Kiefel is following in the footsteps of British detransitioner Keira Bell, who has sued Tavistock, the center that performed her medical transition.FACUNDO ARRIZABALAGA/EPA-EFE/ShuBell transitioned from female to male during her late teens. Five years after undergoing a double mastectomy at age 20, she decided to detransition back to female.
"The doctors are under this gender ideology as well, so there's this sort of idea that you can have mental illness and be trans," she explained. "It's almost like a confirmation bias and they didn't really look into it."
Her dating life has also been impacted. Recently, a partner broke up with her when they found out she doesn't have breasts. And, although Camille would like to have children one day, she will never be able to breastfeed.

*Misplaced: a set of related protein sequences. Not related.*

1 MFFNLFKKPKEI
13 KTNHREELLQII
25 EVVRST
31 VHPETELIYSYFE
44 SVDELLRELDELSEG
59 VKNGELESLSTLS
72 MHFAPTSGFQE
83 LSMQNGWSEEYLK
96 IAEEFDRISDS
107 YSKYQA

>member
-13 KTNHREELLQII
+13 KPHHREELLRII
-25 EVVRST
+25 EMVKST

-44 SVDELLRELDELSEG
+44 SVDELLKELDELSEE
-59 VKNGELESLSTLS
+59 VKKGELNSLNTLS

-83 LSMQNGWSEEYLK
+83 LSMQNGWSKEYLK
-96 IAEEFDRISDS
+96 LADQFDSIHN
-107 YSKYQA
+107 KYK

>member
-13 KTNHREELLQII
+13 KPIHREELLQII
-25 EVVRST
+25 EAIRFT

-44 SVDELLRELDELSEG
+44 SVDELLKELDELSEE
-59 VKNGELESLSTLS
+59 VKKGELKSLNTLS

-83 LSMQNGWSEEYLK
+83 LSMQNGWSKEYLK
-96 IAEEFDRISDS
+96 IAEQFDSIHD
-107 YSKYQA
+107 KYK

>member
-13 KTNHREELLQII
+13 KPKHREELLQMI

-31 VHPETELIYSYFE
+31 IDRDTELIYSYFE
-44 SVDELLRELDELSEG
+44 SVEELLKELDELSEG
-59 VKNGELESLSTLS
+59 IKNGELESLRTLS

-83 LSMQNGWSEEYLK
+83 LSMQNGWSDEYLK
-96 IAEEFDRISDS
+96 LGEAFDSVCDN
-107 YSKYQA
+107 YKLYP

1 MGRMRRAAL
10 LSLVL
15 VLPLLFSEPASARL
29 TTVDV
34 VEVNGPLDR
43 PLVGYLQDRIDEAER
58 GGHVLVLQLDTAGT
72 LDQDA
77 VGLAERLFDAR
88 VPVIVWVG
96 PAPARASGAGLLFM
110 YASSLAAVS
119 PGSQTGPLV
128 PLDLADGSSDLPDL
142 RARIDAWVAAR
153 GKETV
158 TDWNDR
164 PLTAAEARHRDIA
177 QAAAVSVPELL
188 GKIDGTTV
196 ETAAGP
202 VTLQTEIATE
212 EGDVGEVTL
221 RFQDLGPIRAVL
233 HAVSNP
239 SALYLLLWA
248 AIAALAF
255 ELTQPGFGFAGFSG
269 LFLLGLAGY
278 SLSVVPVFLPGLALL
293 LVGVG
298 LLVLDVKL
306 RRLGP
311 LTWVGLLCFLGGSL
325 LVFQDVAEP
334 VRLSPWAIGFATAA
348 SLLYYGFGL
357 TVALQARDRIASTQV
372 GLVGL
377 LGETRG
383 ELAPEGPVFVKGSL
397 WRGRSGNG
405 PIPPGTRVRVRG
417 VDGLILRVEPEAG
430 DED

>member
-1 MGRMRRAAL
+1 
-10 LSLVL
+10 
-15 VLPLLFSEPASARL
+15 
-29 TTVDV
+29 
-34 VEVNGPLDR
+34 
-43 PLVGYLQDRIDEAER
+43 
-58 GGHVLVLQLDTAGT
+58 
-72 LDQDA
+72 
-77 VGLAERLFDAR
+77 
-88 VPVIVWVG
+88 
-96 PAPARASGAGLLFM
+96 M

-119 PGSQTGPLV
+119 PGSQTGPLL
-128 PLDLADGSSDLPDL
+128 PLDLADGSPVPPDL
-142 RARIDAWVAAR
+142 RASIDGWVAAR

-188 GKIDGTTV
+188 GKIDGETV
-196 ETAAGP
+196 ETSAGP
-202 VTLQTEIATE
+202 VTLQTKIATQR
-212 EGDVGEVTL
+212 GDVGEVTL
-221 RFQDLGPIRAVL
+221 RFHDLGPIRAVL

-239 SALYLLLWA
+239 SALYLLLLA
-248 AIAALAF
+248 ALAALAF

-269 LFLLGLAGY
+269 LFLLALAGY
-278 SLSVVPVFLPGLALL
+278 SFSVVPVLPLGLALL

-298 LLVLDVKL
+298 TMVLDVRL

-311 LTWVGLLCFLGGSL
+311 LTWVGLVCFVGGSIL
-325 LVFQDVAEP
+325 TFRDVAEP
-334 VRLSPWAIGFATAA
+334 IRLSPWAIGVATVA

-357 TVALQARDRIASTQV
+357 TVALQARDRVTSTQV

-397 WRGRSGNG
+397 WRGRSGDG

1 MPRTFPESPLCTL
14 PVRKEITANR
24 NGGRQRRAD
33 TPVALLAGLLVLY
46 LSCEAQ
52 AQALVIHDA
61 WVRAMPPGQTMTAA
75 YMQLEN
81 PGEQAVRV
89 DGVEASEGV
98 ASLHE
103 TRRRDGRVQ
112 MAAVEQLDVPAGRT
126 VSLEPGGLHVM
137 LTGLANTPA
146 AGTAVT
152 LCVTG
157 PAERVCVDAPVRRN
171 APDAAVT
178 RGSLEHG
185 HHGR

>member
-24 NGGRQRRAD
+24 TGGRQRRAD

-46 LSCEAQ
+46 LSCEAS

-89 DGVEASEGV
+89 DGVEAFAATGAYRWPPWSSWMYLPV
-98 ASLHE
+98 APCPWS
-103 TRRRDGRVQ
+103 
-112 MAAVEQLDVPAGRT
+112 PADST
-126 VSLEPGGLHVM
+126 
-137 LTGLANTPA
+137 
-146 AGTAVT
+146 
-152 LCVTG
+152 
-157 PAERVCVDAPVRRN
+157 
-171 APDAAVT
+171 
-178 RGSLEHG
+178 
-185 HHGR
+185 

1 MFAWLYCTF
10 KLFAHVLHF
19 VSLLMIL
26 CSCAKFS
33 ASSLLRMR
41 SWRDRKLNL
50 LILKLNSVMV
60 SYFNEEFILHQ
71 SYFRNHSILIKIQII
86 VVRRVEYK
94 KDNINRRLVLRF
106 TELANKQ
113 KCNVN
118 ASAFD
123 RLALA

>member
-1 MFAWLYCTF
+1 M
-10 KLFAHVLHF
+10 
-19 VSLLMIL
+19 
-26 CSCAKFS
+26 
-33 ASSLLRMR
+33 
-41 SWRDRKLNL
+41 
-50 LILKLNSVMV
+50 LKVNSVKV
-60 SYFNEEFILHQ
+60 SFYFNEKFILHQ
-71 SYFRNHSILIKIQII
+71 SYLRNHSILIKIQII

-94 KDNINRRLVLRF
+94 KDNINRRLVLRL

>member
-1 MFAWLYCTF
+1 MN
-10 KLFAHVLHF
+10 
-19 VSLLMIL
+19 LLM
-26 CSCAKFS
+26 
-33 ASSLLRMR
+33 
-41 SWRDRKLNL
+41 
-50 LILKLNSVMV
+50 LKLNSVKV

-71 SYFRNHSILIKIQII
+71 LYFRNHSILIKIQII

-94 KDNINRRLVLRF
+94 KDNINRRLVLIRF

Although she now identifies as a woman, Kiefel no longer has breasts and will be unable to breastfeed if she has children. Dina Avila for NY Post
"I still get sad about that," she said. "It's depressing what happened. I had this radical surgery, and now I'll always deal with the consequences."
Camille is being represented by Jackson Bone LLP in her legal battle in Oregon State Court and is being supported by the feminist organization Women's Liberation Front.
She hopes that taking the case to court will prevent history from repeating itself.
Many people "who should not be getting these surgeries are getting these surgeries," she said. "There are underlying health issues that are being overlooked. People like myself are slipping through the cracks."